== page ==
News and Events

Latest News From the College of Sciences

  • Spray-on Electric Rainbows: Making Safer Electrochromic Inks

    A flick of a switch, and electrochromic films change their colors. Now they can be applied more safely and more commonly thanks to an innovative chemical process that makes them water soluble. They can be sprayed and printed, instead of being confined behind safety implements to handle volatile and toxic fumes. 

  • Strengthening Connections with Peking University

    Nine Peking University students learned how Georgia Tech researchers study air quality and climate science during the School of Earth and Atmospheric Sciences' second summer workshop for PKU undergraduates. 

  • Skewing the Aim of Targeted Cancer Therapies

    The aim of targeted gene-based cancer therapies could be skewed from the start, more often than not. The widespread practice of using elevated RNA levels to pick cancer drug targets could be inaccurate two-thirds of the time. The widely assumed correlation between those RNA levels and the levels of cancerous protein molecules, the drugs' actual targets, proved incorrect 62% of the time in a new study in ovarian cancer cells.

  • Searching for Science in the Solar Darkness

    For hundreds of years, scientists and historians have used solar eclipses to learn more about the nature of the sun and how it effects Earth. That will continue on Aug. 21, 2017, with Georgia Tech researchers joining the search for answers as the path of a total solar eclipse stretches across the U.S. 

  • How to Watch the Solar Eclipse at Georgia Tech

    The skies over Georgia Tech will be at 97 percent darkness during the Aug. 21, 2017, solar eclipse. Watfching the spectacle will require special eclipse-viewin glasses, but you'll also want to notice the changes in the environment around you as the skies get darker during this rare celestial event.


College of Sciences Researchers in the News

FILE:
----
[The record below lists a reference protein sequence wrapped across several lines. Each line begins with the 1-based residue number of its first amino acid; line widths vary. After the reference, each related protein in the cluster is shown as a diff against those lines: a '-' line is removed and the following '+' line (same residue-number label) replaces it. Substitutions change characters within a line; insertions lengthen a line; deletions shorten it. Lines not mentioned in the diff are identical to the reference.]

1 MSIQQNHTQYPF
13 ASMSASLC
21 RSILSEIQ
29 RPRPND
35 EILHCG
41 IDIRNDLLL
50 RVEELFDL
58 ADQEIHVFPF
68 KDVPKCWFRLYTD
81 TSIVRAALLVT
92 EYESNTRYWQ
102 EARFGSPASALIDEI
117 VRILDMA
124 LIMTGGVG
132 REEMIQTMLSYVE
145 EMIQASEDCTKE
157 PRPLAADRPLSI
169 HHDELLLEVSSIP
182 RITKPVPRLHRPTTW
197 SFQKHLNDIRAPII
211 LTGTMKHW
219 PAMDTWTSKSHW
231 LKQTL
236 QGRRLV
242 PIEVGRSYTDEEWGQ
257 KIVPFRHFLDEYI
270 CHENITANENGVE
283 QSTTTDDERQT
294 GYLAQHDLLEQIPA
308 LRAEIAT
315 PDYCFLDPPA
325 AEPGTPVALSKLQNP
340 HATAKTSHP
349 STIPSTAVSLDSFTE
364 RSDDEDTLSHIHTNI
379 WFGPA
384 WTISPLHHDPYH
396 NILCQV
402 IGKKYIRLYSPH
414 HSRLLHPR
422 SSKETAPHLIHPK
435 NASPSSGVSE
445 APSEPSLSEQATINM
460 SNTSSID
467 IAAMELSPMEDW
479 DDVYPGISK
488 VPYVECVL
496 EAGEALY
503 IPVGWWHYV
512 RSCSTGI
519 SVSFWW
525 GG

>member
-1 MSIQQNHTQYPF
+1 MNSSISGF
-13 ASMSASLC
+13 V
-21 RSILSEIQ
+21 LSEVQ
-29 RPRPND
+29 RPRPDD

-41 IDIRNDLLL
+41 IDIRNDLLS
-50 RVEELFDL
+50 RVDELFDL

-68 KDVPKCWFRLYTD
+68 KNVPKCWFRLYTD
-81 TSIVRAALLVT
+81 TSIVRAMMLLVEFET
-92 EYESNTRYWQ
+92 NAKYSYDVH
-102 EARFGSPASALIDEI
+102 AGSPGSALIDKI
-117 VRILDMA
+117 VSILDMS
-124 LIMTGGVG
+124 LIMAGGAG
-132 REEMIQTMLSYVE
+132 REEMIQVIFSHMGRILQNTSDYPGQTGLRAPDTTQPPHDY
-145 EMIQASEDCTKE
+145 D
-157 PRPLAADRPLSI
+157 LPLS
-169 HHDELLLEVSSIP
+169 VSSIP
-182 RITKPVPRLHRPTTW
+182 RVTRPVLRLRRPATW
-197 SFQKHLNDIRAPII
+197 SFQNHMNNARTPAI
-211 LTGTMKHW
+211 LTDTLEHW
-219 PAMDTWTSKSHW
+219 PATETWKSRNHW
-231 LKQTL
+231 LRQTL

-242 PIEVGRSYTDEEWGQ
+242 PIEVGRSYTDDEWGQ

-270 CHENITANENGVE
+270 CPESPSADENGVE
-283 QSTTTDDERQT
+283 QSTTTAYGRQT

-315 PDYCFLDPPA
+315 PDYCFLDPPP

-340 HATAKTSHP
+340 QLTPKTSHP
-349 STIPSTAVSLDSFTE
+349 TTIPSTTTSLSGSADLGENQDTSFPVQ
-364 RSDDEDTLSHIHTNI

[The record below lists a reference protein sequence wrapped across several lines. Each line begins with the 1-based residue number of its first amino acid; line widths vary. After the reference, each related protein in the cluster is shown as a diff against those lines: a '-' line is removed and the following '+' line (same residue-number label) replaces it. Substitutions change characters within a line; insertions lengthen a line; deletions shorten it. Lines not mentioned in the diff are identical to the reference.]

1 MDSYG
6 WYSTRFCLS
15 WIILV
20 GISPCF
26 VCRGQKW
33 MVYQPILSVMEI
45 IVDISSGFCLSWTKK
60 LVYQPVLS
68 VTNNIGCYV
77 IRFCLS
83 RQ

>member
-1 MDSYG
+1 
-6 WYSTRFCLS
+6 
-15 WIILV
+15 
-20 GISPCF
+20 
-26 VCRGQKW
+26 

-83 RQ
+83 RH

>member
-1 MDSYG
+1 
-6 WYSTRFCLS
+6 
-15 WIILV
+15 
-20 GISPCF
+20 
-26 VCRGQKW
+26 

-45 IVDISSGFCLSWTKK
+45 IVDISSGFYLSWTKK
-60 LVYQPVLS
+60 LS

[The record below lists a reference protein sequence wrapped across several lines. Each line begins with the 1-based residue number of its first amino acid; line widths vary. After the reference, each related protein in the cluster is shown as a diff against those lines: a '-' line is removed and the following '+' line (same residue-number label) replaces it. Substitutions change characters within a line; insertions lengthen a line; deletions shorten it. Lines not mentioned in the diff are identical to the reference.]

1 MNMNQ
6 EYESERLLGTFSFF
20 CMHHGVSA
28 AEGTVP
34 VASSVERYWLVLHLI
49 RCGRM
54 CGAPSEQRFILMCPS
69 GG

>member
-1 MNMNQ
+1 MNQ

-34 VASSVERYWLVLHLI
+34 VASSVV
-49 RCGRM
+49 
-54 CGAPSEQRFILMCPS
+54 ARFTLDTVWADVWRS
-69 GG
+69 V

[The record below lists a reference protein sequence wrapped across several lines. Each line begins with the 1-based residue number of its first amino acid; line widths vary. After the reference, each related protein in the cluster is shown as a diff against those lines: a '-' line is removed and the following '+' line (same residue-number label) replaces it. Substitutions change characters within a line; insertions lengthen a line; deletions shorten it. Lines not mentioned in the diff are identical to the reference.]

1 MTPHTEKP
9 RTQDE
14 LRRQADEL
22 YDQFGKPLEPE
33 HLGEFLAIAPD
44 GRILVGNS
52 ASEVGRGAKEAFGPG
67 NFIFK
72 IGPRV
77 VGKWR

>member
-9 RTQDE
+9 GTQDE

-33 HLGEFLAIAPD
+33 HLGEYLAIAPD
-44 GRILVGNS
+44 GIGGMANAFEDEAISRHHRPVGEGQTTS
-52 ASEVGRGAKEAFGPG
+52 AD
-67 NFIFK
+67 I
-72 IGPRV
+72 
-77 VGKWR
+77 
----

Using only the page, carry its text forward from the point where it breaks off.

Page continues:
• Rush-Hour Pollution May Be Twice as Dangerous as Previously Thought

    More media outlets are interested in the new research on rush hour pollution from Georgia Tech, Emory University and Duke University. The Weather Channel takes a look at the study, which found that in-car pollution during a typical Atlanta morning commute is much worse than previously thought, and twice as high as the pollution measured by roadside monitors. Here's the Raleigh News & Observer's story on the study. School of Earth and Atmospheric Sciences Professor Rodney Weber co-authored the study. 

    The Weather Channel , Aug 15, 2017

  • 2016 weather report: Extreme and anything but normal

    If you suspected that 2016's climate was off-the-charts extreme, you were right. The National Oceanic and Atmospheric Administration's new State of the Climate report confirms that last year was the hottest ever. The last time it was that hot? 2015. Sea levels, greenhouse gas concentrations, and ocean temperatures also broke previous records. Kim Cobb, professor in the School of Earth and Atmospheric Sciences, is quoted as saying that 2016 was "the year we crossed a new threshold of climate change." Cobb did not work on the NOAA report.

    Associated Press , Aug 11, 2017

  • The 28-Year-Old Physicist Looking to Revamp India's Education System

    Karan Jani stayed very busy during his time in the School of Physics. In addition to being a doctoral candidate, Jani was also a key member of the Laser Interferometer Gravitational-Wave Observatory (LIGO) team that first observed the existence of gravitational waves in 2015. Jani received his Ph.D. this year. Now the astrophysicist has returned to his native India, but he is still busy as he is helping to reform that country's education system. 

    Ozy, Aug 10, 2017

  • Wildfires Pollute Air More Than Previously Thought. Are Prescribed Burns the Answer?

    A recent Georgia Tech-led study on wildfires and air pollution remains timely, thanks to uncontrolled fires that are still plaguing parts of the U.S. The study showed that wildfires release three times more of fine-particle pollution that previously thought. That's the kind of pollution that can exacerbate health problems like asthma or pulmonary disease. Greg Huey, professor and chair of the School of Earth and Atmospheric Sciences, is one of the authors of the study. 

    Undark , Aug 10, 2017

  • 8 places to view the solar eclipse in metro Atlanta

    The word is getting out; Georgia Tech has a full afternoon of activities planned for the solar eclipse on Monday, Aug. 21, which also happens to be the first day of classes for the fall semester. Eclipse glasses, a live eclipse video feed from the Georgia Tech Observatory, the "music" of the solar system, and free Moon Pies await our community. Our agenda is showing up on lists for where to watch the eclipse in metro Atlanta, including this wrapup at, this story at Atlanta NPR affiliate WABE 90.1, and this roundup on the mom-centric website

    Atlanta Journal-Constitution, Aug 10, 2017